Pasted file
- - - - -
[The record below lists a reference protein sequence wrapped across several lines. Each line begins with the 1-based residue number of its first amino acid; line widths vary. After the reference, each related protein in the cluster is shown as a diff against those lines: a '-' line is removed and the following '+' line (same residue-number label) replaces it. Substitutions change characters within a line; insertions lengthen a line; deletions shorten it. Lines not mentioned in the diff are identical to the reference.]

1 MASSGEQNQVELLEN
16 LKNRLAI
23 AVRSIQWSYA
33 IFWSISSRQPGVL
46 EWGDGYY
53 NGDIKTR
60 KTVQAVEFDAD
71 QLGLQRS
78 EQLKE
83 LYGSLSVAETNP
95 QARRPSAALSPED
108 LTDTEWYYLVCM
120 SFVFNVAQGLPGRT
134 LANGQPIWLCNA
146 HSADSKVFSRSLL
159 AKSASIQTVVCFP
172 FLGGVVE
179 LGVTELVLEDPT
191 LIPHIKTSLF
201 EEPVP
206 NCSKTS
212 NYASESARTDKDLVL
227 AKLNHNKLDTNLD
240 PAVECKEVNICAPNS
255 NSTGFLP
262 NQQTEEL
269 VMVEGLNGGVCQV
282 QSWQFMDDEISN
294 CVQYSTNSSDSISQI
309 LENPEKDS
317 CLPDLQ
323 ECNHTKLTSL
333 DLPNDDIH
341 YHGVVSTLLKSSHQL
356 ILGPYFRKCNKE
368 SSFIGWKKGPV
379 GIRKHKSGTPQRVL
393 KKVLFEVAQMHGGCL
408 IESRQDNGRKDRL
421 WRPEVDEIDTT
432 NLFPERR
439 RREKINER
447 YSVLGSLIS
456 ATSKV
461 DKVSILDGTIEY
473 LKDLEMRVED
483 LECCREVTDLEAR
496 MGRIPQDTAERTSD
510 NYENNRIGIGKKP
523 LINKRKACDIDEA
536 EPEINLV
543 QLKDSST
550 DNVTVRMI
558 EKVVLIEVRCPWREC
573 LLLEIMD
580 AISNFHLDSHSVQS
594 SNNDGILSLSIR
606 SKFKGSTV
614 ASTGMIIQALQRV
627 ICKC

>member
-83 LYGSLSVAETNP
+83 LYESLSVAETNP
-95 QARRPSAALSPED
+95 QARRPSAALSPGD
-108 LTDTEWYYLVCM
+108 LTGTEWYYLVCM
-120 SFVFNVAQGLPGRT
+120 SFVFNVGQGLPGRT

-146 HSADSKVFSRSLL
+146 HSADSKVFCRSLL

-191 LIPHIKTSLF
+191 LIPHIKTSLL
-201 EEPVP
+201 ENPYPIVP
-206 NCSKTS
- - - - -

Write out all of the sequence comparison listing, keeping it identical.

[The record below lists a reference protein sequence wrapped across several lines. Each line begins with the 1-based residue number of its first amino acid; line widths vary. After the reference, each related protein in the cluster is shown as a diff against those lines: a '-' line is removed and the following '+' line (same residue-number label) replaces it. Substitutions change characters within a line; insertions lengthen a line; deletions shorten it. Lines not mentioned in the diff are identical to the reference.]

1 MASSGEQNQVELLEN
16 LKNRLAI
23 AVRSIQWSYA
33 IFWSISSRQPGVL
46 EWGDGYY
53 NGDIKTR
60 KTVQAVEFDAD
71 QLGLQRS
78 EQLKE
83 LYGSLSVAETNP
95 QARRPSAALSPED
108 LTDTEWYYLVCM
120 SFVFNVAQGLPGRT
134 LANGQPIWLCNA
146 HSADSKVFSRSLL
159 AKSASIQTVVCFP
172 FLGGVVE
179 LGVTELVLEDPT
191 LIPHIKTSLF
201 EEPVP
206 NCSKTS
212 NYASESARTDKDLVL
227 AKLNHNKLDTNLD
240 PAVECKEVNICAPNS
255 NSTGFLP
262 NQQTEEL
269 VMVEGLNGGVCQV
282 QSWQFMDDEISN
294 CVQYSTNSSDSISQI
309 LENPEKDS
317 CLPDLQ
323 ECNHTKLTSL
333 DLPNDDIH
341 YHGVVSTLLKSSHQL
356 ILGPYFRKCNKE
368 SSFIGWKKGPV
379 GIRKHKSGTPQRVL
393 KKVLFEVAQMHGGCL
408 IESRQDNGRKDRL
421 WRPEVDEIDTT
432 NLFPERR
439 RREKINER
447 YSVLGSLIS
456 ATSKV
461 DKVSILDGTIEY
473 LKDLEMRVED
483 LECCREVTDLEAR
496 MGRIPQDTAERTSD
510 NYENNRIGIGKKP
523 LINKRKACDIDEA
536 EPEINLV
543 QLKDSST
550 DNVTVRMI
558 EKVVLIEVRCPWREC
573 LLLEIMD
580 AISNFHLDSHSVQS
594 SNNDGILSLSIR
606 SKFKGSTV
614 ASTGMIIQALQRV
627 ICKC

>member
-83 LYGSLSVAETNP
+83 LYESLSVAETNP
-95 QARRPSAALSPED
+95 QARRPSAALSPGD
-108 LTDTEWYYLVCM
+108 LTGTEWYYLVCM
-120 SFVFNVAQGLPGRT
+120 SFVFNVGQGLPGRT

-146 HSADSKVFSRSLL
+146 HSADSKVFCRSLL

-191 LIPHIKTSLF
+191 LIPHIKTSLL
-201 EEPVP
+201 ENPYPIVP
-206 NCSKTS